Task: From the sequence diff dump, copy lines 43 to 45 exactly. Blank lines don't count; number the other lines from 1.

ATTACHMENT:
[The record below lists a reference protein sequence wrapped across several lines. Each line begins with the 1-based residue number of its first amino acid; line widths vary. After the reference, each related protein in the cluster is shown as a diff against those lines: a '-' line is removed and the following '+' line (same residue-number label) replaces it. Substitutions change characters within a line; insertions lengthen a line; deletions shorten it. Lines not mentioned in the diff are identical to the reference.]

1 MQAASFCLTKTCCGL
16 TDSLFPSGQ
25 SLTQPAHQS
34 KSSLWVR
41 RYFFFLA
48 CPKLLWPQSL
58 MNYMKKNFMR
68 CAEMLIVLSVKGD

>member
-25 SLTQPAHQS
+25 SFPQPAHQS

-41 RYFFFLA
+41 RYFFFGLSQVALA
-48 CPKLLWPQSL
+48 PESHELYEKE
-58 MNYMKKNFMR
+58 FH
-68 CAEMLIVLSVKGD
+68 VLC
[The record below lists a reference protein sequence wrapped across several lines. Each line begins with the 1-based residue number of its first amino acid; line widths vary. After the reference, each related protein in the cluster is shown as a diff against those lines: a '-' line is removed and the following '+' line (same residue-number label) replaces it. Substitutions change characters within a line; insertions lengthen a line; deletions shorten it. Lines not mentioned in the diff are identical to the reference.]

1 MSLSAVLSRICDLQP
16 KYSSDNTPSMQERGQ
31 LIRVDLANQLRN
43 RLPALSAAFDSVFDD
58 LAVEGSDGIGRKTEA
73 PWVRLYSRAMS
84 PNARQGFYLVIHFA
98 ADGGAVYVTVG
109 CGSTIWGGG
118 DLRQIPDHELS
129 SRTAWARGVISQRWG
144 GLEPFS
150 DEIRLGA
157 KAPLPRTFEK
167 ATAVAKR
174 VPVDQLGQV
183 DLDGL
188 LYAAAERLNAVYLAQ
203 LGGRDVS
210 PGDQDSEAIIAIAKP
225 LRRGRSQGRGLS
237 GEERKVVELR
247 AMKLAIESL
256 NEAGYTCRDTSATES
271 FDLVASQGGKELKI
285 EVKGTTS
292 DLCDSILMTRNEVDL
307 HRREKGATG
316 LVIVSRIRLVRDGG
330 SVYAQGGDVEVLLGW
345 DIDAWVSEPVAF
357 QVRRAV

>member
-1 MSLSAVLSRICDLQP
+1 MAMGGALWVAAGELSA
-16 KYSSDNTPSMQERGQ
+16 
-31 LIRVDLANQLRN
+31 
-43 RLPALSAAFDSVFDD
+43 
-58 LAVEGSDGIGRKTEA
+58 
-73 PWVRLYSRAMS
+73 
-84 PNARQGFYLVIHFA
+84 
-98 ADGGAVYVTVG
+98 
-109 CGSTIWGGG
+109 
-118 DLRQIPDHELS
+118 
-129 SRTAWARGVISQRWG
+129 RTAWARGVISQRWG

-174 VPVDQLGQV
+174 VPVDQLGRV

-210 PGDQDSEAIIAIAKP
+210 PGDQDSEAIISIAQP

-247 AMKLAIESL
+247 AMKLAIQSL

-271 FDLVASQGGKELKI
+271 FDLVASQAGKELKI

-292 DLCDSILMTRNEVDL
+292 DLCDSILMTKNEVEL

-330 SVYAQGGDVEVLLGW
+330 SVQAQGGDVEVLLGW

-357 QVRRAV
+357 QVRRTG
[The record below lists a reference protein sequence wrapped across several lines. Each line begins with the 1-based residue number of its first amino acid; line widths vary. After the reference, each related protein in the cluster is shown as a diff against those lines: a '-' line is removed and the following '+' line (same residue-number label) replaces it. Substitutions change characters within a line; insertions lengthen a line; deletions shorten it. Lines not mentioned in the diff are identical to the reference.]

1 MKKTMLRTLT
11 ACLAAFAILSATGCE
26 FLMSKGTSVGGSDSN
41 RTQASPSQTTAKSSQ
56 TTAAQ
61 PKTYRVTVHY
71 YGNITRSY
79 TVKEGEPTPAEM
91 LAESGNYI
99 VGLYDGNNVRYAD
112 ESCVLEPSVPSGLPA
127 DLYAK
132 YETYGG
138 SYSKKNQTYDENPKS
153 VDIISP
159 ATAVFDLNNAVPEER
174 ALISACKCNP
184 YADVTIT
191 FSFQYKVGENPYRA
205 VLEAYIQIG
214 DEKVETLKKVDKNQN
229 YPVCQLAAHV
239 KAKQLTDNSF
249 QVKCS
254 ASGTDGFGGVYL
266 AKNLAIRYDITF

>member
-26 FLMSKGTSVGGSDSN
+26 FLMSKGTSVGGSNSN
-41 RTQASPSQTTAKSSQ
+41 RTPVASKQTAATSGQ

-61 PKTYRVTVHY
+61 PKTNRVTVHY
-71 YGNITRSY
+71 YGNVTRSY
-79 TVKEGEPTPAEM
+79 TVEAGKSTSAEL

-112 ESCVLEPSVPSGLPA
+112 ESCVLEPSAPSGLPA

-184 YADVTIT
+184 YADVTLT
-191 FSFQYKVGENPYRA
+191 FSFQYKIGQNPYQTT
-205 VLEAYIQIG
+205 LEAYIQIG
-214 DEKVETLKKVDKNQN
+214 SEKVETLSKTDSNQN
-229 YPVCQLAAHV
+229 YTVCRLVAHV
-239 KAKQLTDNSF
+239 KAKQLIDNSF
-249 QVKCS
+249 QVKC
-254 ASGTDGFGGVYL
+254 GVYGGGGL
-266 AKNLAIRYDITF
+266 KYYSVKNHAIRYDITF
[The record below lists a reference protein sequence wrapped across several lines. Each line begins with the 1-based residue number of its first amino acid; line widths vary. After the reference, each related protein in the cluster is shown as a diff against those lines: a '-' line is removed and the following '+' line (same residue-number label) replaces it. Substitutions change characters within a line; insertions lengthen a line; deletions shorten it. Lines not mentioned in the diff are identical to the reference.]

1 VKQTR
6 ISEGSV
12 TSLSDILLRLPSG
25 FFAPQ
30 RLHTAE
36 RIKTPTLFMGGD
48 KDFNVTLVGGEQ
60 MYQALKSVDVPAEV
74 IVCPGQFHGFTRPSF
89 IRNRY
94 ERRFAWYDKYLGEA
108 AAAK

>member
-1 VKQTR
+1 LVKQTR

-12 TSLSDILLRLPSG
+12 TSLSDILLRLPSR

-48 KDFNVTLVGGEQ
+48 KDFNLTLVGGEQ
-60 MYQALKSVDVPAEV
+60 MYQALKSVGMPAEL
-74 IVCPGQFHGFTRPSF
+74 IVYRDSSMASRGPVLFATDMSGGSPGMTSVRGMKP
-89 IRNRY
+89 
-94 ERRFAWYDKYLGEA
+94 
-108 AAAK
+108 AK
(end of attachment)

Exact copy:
237 GEERKVVELR
247 AMKLAIESL
256 NEAGYTCRDTSATES